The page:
The final problem I had was the constant sexual assault of every female character ( except one who is herself a rapist). There are also few female characters and this doesn’t pass Bechdel. I understand part of this is the source material but I’ve read Circe by this author and there’s a graphic rape scene in that as well. The author just seems to like them.
The overall writing style is enjoyable and I appreciate new life being given to old stories. I also like that there is mlm or gay representation.
Unfortunately due to the sheer amount of sexual assault on this book along with the creepy foot fetish I will be regifting my copy and don’t intend to reread it.
I'm glad I finally broke down as I truly enjoyed the tale of Achilles and Patroclus' love.
Homer didn't mention anything about a romance between the two in The Iliad. However, there have been many scholars and historians (both classic and modern) discussing them being lovers.
The Song of Achilles was in Patroclus' POV, and we saw the humanity of a son of a goddess. It follows their growth from their youth through to the Trojan War. Their lovemaking scenes were only hinted at off-page.
If you like mythology stories or anything about the Trojan War, I feel you'd enjoy this, but I would not compare it to the masterworks. Nothing compares to that.
If you are not familiar with The Iliad, I would read that first or understand what happened/who was involved/where it took place.
Despite my long list of material, I never really thought about Achilles as possibly having what we would now refer to as a gay relationship but when you think about it, it rather makes sense. The Greek soldiers were encouraged to have lovers amongst their ranks in the belief that they would fight harder to defend them and they were considered the fiercest warriors of their time. In the movie with Brad Pitt, Achilles is portrayed as being a ladies man yet there is that intense relationship he has with Patroclus, his cousin, that hints that there may be more to it. This story has him completely uninterested in woman and totally manipulated by his goddess mother, not the nice lady from the movie.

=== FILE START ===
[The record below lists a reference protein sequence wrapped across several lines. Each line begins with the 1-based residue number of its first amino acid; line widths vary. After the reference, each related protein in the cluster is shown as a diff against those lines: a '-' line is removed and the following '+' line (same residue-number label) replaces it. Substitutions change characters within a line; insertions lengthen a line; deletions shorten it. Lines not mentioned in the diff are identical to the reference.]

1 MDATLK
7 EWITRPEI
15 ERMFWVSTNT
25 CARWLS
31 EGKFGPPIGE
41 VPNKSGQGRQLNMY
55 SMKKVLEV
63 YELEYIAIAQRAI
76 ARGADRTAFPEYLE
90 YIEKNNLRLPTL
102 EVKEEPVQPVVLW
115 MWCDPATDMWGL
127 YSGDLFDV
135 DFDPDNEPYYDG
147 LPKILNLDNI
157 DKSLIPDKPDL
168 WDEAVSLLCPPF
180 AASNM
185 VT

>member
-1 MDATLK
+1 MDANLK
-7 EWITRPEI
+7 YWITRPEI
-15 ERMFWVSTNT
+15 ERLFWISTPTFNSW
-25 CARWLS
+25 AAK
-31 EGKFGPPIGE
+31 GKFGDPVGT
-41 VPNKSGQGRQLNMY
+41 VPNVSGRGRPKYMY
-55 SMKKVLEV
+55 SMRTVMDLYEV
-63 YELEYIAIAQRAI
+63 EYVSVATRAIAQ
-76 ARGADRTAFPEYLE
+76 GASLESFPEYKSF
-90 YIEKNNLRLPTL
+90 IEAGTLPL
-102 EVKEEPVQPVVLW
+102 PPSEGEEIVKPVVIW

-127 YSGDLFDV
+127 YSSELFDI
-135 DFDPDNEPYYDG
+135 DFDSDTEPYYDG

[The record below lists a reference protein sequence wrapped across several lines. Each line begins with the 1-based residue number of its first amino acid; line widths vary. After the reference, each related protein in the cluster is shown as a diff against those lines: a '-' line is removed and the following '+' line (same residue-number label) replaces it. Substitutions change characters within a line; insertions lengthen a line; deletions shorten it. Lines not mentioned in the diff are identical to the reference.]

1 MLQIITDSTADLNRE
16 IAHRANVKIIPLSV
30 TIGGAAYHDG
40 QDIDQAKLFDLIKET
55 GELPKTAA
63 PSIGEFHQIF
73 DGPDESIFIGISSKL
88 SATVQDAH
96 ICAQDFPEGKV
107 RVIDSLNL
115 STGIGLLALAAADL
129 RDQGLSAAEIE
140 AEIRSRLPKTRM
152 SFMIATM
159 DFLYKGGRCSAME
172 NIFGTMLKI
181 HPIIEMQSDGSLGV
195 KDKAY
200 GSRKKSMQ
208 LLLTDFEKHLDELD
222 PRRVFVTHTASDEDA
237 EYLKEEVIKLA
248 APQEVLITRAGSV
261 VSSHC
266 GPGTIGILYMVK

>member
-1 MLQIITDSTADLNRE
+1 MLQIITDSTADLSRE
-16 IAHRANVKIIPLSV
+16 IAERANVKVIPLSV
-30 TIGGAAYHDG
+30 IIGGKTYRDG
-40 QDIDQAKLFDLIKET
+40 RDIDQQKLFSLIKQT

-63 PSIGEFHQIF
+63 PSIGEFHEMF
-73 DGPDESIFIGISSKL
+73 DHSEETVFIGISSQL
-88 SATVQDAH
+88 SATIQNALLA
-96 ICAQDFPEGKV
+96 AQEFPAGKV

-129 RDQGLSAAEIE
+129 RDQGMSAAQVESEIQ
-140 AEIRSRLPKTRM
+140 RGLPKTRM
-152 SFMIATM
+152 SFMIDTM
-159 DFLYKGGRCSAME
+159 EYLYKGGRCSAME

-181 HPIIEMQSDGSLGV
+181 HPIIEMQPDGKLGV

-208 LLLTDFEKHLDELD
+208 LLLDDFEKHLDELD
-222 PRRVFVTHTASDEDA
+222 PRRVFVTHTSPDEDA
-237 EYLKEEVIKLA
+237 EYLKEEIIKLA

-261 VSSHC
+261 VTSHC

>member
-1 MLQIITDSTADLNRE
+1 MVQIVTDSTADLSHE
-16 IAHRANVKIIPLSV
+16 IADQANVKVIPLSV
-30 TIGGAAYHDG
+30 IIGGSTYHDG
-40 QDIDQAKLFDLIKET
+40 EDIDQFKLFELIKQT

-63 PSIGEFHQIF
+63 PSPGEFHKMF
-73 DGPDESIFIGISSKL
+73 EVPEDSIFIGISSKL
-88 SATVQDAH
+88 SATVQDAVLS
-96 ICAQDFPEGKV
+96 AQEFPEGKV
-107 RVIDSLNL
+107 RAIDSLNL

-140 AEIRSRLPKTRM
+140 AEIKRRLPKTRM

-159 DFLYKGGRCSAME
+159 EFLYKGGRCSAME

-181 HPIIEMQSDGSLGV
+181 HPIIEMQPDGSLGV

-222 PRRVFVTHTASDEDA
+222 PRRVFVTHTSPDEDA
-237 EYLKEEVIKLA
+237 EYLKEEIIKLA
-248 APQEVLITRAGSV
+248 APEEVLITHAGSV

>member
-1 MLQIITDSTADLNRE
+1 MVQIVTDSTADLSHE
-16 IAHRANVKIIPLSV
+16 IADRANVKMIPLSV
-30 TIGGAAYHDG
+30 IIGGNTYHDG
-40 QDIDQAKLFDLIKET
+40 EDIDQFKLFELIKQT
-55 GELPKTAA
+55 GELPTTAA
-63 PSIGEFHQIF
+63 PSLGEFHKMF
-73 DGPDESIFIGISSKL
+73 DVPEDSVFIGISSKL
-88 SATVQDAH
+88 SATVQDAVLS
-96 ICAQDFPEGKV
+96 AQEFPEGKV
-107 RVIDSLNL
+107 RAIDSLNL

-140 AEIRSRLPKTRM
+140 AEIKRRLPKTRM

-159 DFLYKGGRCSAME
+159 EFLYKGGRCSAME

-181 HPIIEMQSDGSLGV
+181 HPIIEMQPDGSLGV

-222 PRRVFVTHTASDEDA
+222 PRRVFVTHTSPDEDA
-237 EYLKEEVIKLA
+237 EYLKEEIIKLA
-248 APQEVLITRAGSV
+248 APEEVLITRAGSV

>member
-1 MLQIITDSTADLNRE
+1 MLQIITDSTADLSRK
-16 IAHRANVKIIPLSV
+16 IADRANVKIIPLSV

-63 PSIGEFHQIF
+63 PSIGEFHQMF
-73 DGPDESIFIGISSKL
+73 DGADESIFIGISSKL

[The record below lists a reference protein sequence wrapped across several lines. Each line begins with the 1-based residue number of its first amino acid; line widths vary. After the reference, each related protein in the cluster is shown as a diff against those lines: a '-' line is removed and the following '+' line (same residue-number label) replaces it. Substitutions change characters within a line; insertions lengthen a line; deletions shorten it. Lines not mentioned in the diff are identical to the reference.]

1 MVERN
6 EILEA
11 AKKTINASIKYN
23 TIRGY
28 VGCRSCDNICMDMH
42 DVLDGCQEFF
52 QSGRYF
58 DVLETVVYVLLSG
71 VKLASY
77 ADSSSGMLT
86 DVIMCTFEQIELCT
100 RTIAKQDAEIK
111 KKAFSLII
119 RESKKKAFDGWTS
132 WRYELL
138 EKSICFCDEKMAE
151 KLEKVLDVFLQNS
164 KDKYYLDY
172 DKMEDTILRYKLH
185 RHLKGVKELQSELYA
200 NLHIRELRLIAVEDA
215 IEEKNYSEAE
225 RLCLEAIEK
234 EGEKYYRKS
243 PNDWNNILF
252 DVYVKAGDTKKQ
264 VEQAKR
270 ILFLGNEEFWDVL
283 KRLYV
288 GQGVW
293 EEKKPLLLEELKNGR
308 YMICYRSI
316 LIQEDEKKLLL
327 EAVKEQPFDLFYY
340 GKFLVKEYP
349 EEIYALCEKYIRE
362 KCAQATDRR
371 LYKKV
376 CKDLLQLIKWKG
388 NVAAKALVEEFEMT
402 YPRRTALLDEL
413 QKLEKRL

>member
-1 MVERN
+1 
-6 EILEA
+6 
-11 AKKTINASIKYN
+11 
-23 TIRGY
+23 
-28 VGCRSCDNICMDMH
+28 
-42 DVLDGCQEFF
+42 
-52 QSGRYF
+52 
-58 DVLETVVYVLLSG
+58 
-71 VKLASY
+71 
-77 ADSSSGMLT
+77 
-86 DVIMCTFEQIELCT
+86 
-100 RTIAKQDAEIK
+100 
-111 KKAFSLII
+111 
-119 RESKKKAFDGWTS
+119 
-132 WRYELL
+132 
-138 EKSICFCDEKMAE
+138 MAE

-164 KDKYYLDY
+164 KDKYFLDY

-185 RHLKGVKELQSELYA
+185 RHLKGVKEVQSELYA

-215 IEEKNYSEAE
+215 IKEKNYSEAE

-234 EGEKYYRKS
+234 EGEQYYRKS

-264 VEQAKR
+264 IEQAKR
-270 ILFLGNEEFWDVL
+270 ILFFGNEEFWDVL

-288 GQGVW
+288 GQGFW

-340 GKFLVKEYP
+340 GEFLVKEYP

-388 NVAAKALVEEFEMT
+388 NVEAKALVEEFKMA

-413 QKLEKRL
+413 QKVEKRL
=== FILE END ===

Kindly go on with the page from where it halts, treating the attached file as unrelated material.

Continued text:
This story is not full of over-the-top explicit sexual scenes. On the contrary, it is tenderly written without being offensive to anyone who prefers not to read what might be called vulgarity. It is also one of the most beautifully written books I've ever read. So while the story may be familiar, there are twists and variations in this particular one — a centaur educating Achilles and Patroclus and a complete glossing over of the Trojan horse, to name a few — that someone who enjoys reading about this ancient time, legend, and its characters will find enough to stay thoroughly engaged. It took me a couple of days to read but was difficult to put down.